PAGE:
DELECLUSE, C., M. ROELANTS, and S. VERSCHUEREN. Strength Increase after Whole-Body Vibration Compared with Resistance Training. Med. Sci. Sports Exerc., Vol. 35, No. 6, pp. 1033–1041, 2003.
The aim of this study was to investigate and to compare the effect of a 12-wk period of whole-body vibration training and resistance training on human knee-extensor strength.
Sixty-seven untrained females (21.4 ± 1.8 yr) participated in the study. The whole-body vibration group (WBV, N = 18) and the placebo group (PL, N = 19) performed static and dynamic knee-extensor exercises on a vibration platform. The acceleration of the vibration platform was between 2.28 g and 5.09 g, whereas only 0.4 g for the PL condition. Vibration (35–40 Hz) resulted in increased EMG activity, but the EMG signal remained unchanged in the PL condition. The resistance-training group (RES, N = 18) trained knee extensors by dynamic leg-press and leg-extension exercises (10–20 RM). All training groups exercised 3× wk−1. The control group (CO, N = 12) did not participate in any training. Pre- and postisometric, dynamic, and ballistic knee-extensor strength were measured by means of a motor-driven dynamometer. Explosive strength was determined by means of a counter-movement jump.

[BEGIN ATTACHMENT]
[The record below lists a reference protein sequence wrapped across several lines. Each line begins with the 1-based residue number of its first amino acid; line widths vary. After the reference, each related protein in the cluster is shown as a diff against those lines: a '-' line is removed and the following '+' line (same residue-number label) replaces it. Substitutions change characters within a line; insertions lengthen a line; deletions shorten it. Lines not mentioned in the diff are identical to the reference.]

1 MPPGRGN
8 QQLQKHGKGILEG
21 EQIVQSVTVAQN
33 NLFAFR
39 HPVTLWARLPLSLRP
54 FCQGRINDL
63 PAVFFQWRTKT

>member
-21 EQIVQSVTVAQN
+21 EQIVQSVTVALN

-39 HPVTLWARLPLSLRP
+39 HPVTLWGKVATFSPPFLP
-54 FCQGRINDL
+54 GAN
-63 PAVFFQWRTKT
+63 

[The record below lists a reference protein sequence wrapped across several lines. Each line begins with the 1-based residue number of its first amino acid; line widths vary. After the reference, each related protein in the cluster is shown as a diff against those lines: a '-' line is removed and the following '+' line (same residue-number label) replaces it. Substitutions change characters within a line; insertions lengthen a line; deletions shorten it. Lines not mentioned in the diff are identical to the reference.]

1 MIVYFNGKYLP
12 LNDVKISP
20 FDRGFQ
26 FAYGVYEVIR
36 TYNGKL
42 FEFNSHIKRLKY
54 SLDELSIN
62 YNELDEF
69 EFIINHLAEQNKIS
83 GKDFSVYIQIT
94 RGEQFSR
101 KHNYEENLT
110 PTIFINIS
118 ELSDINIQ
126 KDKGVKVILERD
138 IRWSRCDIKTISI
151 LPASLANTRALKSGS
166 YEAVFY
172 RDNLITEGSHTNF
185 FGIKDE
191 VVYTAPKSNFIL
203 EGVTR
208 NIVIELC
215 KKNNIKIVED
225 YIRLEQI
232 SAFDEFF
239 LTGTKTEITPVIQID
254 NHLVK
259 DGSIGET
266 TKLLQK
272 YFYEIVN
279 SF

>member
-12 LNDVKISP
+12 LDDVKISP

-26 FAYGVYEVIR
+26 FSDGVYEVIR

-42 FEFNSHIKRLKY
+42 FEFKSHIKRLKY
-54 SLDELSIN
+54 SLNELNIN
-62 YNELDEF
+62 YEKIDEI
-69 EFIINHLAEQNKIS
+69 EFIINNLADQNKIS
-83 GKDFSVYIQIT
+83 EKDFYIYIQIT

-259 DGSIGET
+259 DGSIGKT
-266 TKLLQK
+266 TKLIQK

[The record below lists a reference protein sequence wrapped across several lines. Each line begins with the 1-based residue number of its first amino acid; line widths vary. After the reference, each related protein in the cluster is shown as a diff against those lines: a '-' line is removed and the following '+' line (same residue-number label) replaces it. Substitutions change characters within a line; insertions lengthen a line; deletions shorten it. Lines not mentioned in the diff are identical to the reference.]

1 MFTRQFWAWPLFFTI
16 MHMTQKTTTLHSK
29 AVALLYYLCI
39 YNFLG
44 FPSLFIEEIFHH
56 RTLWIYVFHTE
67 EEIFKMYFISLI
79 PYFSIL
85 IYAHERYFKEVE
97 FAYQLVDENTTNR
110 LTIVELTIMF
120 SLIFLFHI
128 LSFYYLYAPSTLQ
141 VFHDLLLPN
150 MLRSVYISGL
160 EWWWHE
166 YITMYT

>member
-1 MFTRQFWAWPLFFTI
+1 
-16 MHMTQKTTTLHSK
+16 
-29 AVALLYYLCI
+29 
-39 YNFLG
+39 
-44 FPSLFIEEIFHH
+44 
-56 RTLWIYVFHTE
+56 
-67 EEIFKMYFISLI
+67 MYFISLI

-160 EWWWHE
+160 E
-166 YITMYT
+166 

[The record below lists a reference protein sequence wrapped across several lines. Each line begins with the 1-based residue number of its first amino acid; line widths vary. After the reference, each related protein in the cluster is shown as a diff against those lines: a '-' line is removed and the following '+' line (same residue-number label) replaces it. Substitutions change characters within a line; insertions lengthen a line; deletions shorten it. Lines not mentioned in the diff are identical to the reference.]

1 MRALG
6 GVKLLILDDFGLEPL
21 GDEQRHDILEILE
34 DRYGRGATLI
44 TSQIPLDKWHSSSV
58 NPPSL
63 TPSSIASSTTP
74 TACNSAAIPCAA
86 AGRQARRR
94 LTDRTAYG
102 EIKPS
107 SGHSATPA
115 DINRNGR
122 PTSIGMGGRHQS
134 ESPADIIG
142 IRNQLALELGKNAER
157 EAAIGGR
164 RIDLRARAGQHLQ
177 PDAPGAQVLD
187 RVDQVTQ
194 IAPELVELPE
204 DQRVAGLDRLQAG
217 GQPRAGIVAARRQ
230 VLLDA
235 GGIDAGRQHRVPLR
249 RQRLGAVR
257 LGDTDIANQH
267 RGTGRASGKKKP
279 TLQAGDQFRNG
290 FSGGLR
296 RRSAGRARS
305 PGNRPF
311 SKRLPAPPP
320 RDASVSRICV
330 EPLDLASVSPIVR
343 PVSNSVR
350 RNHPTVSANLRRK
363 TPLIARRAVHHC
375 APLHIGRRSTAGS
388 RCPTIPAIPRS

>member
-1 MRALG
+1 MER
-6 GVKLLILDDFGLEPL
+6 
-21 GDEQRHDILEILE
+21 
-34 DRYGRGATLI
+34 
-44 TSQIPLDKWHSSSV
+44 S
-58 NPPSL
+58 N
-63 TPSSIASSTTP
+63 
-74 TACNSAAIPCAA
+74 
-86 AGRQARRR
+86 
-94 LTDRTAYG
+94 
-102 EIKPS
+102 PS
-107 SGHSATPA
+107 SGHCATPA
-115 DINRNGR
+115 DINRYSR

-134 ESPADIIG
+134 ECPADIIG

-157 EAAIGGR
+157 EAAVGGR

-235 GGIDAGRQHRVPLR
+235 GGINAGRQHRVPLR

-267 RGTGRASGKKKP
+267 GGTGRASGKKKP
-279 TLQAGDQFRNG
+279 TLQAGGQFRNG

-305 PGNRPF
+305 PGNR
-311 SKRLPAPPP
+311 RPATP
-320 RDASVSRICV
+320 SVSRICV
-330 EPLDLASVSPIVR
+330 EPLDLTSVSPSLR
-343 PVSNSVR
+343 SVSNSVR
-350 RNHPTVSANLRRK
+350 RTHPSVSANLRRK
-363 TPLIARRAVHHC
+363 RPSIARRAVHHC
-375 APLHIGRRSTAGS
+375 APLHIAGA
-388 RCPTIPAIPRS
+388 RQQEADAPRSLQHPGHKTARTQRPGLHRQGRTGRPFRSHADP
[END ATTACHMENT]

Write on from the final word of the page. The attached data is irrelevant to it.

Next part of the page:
Isometric and dynamic knee-extensor strength increased significantly (P < 0.001) in both the WBV group (16.6 ± 10.8%; 9.0 ± 3.2%) and the RES group (14.4 ± 5.3%; 7.0 ± 6.2%), respectively, whereas the PL and CO group showed no significant (P > 0.05) increase. Counter-movement jump height enhanced significantly (P < 0.001) in the WBV group (7.6 ± 4.3%) only. There was no effect of any of the interventions on maximal speed of movement, as measured by means of ballistic tests.
WBV, and the reflexive muscle contraction it provokes, has the potential to induce strength gain in knee extensors of previously untrained females to the same extent as resistance training at moderate intensity. It was clearly shown that strength increases after WBV training are not attributable to a placebo effect.
1Exercise Physiology and Biomechanics Laboratory, and
2Laboratory of Motor Control, Faculty of Physical Education and Physiotherapy, Department of Kinesiology, Katholieke Universiteit Leuven, Leuven, BELGIUM
Address for correspondence: Christophe Delecluse, Ph.D., Faculty of Physical Education and Physiotherapy, Tervuursevest 101, 3001 Leuven, Belgium; E-mail: firstname.lastname@example.org.
Submitted for publication October 2002.
Accepted for publication January 2003.